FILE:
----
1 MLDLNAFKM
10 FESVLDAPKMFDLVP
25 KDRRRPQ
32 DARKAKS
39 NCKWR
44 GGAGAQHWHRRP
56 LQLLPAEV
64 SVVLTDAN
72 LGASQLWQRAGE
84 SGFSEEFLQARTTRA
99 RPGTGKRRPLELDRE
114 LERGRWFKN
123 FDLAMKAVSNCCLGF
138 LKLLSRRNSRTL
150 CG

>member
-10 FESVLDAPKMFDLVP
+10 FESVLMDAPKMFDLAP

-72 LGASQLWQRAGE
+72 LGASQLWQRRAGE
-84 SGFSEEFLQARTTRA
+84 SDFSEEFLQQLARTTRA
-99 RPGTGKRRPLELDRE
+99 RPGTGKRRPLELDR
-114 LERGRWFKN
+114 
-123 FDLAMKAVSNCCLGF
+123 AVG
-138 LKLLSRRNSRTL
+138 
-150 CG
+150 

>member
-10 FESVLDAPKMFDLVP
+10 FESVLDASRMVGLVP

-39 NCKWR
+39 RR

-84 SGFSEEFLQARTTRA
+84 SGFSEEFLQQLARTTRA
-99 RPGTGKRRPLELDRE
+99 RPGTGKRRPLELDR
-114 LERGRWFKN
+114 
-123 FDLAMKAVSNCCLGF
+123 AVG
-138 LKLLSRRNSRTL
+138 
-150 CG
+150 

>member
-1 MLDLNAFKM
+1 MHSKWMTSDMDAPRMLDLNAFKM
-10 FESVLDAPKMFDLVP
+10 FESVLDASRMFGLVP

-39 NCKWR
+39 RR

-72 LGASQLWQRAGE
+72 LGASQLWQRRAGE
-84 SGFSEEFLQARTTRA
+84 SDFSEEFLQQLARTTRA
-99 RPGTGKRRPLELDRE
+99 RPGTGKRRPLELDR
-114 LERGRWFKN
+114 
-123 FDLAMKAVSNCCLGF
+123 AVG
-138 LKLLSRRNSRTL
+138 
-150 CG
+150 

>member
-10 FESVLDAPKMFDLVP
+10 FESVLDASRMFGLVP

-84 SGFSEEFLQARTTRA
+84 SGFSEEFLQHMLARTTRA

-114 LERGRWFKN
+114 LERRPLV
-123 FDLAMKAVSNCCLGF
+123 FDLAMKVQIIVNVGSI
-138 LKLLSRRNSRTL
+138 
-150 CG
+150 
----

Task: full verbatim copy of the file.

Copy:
1 MLDLNAFKM
10 FESVLDAPKMFDLVP
25 KDRRRPQ
32 DARKAKS
39 NCKWR
44 GGAGAQHWHRRP
56 LQLLPAEV
64 SVVLTDAN
72 LGASQLWQRAGE
84 SGFSEEFLQARTTRA
99 RPGTGKRRPLELDRE
114 LERGRWFKN
123 FDLAMKAVSNCCLGF
138 LKLLSRRNSRTL
150 CG

>member
-10 FESVLDAPKMFDLVP
+10 FESVLMDAPKMFDLAP

-72 LGASQLWQRAGE
+72 LGASQLWQRRAGE
-84 SGFSEEFLQARTTRA
+84 SDFSEEFLQQLARTTRA
-99 RPGTGKRRPLELDRE
+99 RPGTGKRRPLELDR
-114 LERGRWFKN
+114 
-123 FDLAMKAVSNCCLGF
+123 AVG
-138 LKLLSRRNSRTL
+138 
-150 CG
+150 

>member
-10 FESVLDAPKMFDLVP
+10 FESVLDASRMVGLVP

-39 NCKWR
+39 RR

-84 SGFSEEFLQARTTRA
+84 SGFSEEFLQQLARTTRA
-99 RPGTGKRRPLELDRE
+99 RPGTGKRRPLELDR
-114 LERGRWFKN
+114 
-123 FDLAMKAVSNCCLGF
+123 AVG
-138 LKLLSRRNSRTL
+138 
-150 CG
+150 

>member
-1 MLDLNAFKM
+1 MHSKWMTSDMDAPRMLDLNAFKM
-10 FESVLDAPKMFDLVP
+10 FESVLDASRMFGLVP

-39 NCKWR
+39 RR

-72 LGASQLWQRAGE
+72 LGASQLWQRRAGE
-84 SGFSEEFLQARTTRA
+84 SDFSEEFLQQLARTTRA
-99 RPGTGKRRPLELDRE
+99 RPGTGKRRPLELDR
-114 LERGRWFKN
+114 
-123 FDLAMKAVSNCCLGF
+123 AVG
-138 LKLLSRRNSRTL
+138 
-150 CG
+150 

>member
-10 FESVLDAPKMFDLVP
+10 FESVLDASRMFGLVP

-84 SGFSEEFLQARTTRA
+84 SGFSEEFLQHMLARTTRA

-114 LERGRWFKN
+114 LERRPLV
-123 FDLAMKAVSNCCLGF
+123 FDLAMKVQIIVNVGSI
-138 LKLLSRRNSRTL
+138 
-150 CG
+150 